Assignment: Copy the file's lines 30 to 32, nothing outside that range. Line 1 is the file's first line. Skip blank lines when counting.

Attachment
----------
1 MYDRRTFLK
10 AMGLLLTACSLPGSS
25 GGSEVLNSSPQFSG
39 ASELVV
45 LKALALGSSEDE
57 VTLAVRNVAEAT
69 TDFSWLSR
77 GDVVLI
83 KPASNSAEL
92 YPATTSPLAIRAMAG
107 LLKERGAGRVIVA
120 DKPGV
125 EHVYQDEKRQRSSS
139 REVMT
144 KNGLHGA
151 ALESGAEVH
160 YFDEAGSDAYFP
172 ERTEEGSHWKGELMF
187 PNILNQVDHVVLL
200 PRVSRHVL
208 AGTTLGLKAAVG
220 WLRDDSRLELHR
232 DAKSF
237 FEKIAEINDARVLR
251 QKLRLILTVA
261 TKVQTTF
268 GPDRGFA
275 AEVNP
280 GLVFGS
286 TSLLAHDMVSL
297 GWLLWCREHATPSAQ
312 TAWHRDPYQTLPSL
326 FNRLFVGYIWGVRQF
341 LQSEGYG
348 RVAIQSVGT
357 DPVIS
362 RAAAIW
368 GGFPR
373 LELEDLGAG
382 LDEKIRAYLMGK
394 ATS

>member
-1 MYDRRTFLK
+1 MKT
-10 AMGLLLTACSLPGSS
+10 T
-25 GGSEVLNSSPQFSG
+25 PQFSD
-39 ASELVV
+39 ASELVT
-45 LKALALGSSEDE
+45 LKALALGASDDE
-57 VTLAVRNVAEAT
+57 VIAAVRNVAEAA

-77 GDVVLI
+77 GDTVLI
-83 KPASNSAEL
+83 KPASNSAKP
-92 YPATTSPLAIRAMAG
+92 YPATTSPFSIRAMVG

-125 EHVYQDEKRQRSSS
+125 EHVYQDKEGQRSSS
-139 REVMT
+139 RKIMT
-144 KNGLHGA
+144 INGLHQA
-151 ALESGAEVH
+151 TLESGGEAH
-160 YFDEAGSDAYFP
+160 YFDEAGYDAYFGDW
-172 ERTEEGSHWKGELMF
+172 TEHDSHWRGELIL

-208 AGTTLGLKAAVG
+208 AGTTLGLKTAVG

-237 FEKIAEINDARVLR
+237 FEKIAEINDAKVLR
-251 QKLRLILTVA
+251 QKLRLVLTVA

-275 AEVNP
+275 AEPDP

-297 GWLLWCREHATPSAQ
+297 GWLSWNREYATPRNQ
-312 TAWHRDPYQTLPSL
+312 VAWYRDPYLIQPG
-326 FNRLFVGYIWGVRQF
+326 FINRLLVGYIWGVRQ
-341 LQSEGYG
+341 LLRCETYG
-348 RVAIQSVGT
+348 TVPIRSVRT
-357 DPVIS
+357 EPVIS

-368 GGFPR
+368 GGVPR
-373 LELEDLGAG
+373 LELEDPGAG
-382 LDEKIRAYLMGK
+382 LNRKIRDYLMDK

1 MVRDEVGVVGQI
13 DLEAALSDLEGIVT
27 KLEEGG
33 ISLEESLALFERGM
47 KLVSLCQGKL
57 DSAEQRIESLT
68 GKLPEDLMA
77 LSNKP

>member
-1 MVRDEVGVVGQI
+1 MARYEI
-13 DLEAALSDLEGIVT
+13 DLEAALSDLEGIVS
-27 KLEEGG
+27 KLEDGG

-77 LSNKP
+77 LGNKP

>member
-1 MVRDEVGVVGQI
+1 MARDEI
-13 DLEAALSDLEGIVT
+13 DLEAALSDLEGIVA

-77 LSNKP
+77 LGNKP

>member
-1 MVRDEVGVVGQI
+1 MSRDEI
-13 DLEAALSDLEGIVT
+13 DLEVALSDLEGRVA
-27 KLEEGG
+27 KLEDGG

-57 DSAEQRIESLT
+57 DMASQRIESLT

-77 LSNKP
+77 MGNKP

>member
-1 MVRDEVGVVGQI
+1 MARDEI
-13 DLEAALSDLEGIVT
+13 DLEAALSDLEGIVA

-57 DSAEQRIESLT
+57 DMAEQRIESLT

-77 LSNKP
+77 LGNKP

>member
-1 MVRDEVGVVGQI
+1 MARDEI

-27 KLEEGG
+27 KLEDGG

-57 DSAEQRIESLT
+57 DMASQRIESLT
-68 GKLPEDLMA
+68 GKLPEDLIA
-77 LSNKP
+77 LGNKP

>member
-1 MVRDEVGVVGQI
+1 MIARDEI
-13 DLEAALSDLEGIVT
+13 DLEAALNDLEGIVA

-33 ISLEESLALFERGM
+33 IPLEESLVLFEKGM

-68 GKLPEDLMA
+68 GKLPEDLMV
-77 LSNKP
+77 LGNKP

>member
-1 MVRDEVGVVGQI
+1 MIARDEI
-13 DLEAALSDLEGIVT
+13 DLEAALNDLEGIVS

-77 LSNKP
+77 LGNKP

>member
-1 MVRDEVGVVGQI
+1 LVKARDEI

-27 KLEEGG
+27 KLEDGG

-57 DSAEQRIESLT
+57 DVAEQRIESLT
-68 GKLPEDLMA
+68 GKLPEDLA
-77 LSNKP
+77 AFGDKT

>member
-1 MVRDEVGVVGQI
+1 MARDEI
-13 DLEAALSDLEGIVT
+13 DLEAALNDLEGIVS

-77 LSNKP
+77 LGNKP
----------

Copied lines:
286 TSLLAHDMVSL
297 GWLLWCREHATPSAQ
312 TAWHRDPYQTLPSL